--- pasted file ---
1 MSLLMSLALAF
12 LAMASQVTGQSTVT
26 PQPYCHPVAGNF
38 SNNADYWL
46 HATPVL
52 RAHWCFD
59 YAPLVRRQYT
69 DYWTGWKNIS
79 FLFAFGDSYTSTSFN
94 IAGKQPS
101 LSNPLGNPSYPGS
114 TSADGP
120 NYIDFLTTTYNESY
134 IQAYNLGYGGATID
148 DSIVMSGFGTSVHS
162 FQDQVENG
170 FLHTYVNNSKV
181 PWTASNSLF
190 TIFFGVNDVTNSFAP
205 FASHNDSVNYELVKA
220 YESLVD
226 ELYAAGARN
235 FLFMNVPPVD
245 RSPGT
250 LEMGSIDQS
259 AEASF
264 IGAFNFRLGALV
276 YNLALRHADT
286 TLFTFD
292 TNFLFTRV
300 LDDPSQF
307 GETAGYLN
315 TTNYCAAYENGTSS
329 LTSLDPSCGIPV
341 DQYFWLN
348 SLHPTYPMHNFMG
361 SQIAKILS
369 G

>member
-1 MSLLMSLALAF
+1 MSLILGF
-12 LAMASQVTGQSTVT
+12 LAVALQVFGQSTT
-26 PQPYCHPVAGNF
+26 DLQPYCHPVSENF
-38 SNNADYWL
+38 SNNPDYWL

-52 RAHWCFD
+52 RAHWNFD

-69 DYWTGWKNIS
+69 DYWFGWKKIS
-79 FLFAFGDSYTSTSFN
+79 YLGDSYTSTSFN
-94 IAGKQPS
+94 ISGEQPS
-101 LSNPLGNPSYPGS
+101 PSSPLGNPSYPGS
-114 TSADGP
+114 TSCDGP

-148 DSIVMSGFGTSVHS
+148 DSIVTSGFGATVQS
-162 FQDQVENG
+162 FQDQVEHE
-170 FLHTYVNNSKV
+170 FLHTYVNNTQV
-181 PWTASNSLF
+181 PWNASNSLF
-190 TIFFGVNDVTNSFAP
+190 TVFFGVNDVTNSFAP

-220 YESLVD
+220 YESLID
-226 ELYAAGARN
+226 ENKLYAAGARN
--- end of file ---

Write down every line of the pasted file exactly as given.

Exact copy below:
1 MSLLMSLALAF
12 LAMASQVTGQSTVT
26 PQPYCHPVAGNF
38 SNNADYWL
46 HATPVL
52 RAHWCFD
59 YAPLVRRQYT
69 DYWTGWKNIS
79 FLFAFGDSYTSTSFN
94 IAGKQPS
101 LSNPLGNPSYPGS
114 TSADGP
120 NYIDFLTTTYNESY
134 IQAYNLGYGGATID
148 DSIVMSGFGTSVHS
162 FQDQVENG
170 FLHTYVNNSKV
181 PWTASNSLF
190 TIFFGVNDVTNSFAP
205 FASHNDSVNYELVKA
220 YESLVD
226 ELYAAGARN
235 FLFMNVPPVD
245 RSPGT
250 LEMGSIDQS
259 AEASF
264 IGAFNFRLGALV
276 YNLALRHADT
286 TLFTFD
292 TNFLFTRV
300 LDDPSQF
307 GETAGYLN
315 TTNYCAAYENGTSS
329 LTSLDPSCGIPV
341 DQYFWLN
348 SLHPTYPMHNFMG
361 SQIAKILS
369 G

>member
-1 MSLLMSLALAF
+1 MSLILGF
-12 LAMASQVTGQSTVT
+12 LAVALQVFGQSTT
-26 PQPYCHPVAGNF
+26 DLQPYCHPVSENF
-38 SNNADYWL
+38 SNNPDYWL

-52 RAHWCFD
+52 RAHWNFD

-69 DYWTGWKNIS
+69 DYWFGWKKIS
-79 FLFAFGDSYTSTSFN
+79 YLGDSYTSTSFN
-94 IAGKQPS
+94 ISGEQPS
-101 LSNPLGNPSYPGS
+101 PSSPLGNPSYPGS
-114 TSADGP
+114 TSCDGP

-148 DSIVMSGFGTSVHS
+148 DSIVTSGFGATVQS
-162 FQDQVENG
+162 FQDQVEHE
-170 FLHTYVNNSKV
+170 FLHTYVNNTQV
-181 PWTASNSLF
+181 PWNASNSLF
-190 TIFFGVNDVTNSFAP
+190 TVFFGVNDVTNSFAP

-220 YESLVD
+220 YESLID
-226 ELYAAGARN
+226 ENKLYAAGARN